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Employer cannot terminate employees’ life insurance coverage at age 71

April 20, 2021

All active employees were entitled to life insurance coverage, regardless of age, Arbitrator finds


In 2018, after the surviving spouse of a full-time faculty member at York University was denied a life insurance benefit following her husband’s sudden death at age 76, YUFA discovered that the Employer had been terminating active members’ life insurance coverage at age 71 and reducing members’ life insurance benefit (from 3X to 1X salary) at age 65. Soon after, YUFA filed a policy grievance challenging these age-based limitations. YUFA argued that the termination of employees’ life insurance coverage at age 71, even where those employees continued working in the ordinary course, violated the clear terms of the collective agreement and as well as the terms of the life insurance plan, as incorporated into the collective agreement. YUFA also alleged that both age-based limitations – that is, the reduction at age 65 and the termination of coverage at age 71 – violated the Human Rights Code.

In arguing that it had complied with the collective agreement, and in making various preliminary objections, the Employer relied heavily on a series of events from 2009, several years before the grievance was filed. Briefly, back in 2009, the Employer had advised two former YUFA representatives that, based on an interpretation of the life insurance plan provided by the insurer, the Employer would be terminating employees’ life insurance coverage at age 71, regardless of whether those employees continued working. Also at this time, the Employer sent out a memo to a subset of YUFA members announcing this change. YUFA did not grieve at the time.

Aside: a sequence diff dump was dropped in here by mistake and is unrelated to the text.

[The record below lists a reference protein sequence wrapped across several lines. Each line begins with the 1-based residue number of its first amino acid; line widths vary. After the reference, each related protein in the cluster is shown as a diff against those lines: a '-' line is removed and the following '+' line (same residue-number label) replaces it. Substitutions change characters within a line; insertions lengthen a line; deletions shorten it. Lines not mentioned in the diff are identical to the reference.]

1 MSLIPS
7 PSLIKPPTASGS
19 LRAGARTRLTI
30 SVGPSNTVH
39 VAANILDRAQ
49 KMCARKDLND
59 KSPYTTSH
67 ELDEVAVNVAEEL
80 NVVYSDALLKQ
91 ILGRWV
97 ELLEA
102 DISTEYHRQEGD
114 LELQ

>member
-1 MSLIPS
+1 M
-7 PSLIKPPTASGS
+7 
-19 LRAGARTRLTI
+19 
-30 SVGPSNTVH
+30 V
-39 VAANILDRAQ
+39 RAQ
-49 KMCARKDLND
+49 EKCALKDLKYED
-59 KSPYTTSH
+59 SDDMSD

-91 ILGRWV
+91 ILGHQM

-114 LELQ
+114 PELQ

Based on the events of 2009, the Employer argued that the grievance was untimely, that the grievance should be barred by the doctrine of laches (essentially, another delay argument), and that YUFA should be estopped from obtaining any remedy. On the merits, the Employer argued that that the events of 2009 amounted to a formal agreement between the parties about how to interpret the collective agreement. That is, in effect, the Employer argued that in 2009 the parties had mutually agreed to the age 71 life insurance coverage cut off and that YUFA could not now resile from that purported agreement. YUFA strenuously disputed each of these Employer arguments.

For a variety of reasons, the parties agreed to address YUFA’s collective agreement interpretation argument – as well as the Employer’s preliminary objections – first. The parties agreed that the Arbitrator would remain seized with respect to the Association’s Human Rights Code-based arguments.

The Arbitrator’s Decision

On April 20, 2021, Arbitrator Eli Gedalof issued his award. He upheld YUFA’s grievance and ruled that the collective agreement, read together with the life insurance plan which was incorporated into the collective agreement, clearly entitled all active employees to life insurance coverage, regardless of age, and that the parties had reached no “agreement” to the contrary in 2009. Arbitrator Gedalof also dismissed each of the Employer’s preliminary objections.

Regarding the events of 2009, the Arbitrator ruled that the Employer’s conduct – i.e. mentioning the new age 71 coverage cut off to two YUFA representatives (who were not members of the Executive and who had no authority to bind the Association) and then issuing a memo to a subset of YUFA members regarding same – did not amount to evidence of a purported “agreement” between the parties, which one would need to modify clear collective agreement terms. He accepted YUFA’s argument that to vary such clear collective agreement terms would require a written and signed agreement between the parties explicitly amending the collective agreement. Arbitrator Gedalof also determined that the events of 2009 did not justify dismissing the grievance on timeliness, laches, or estoppel grounds. Based on the evidence before him, Arbitrator Gedalof held that YUFA did not unambiguously acquiesce to the age-71 cut off and that, in any event, the Employer had failed to establish any detriment arising therefrom.

In light of his conclusions, Arbitrator Gedalof declared that the Employer had breached the collective agreement by terminating members’ life insurance coverage at age 71 and by failing to pay the late member’s surviving spouse the life insurance benefit she was owed as his beneficiary. Arbitrator Gedalof remained seized with respect to the Association’s Human Rights Code-based arguments, including YUFA’s argument that the age-65 reduction in members’ life insurance benefit violated the Code.


Mary-Elizabeth Dill, Emma Phillips

Practice Areas

Human Rights Law, Labour Law, Pension & Benefits Law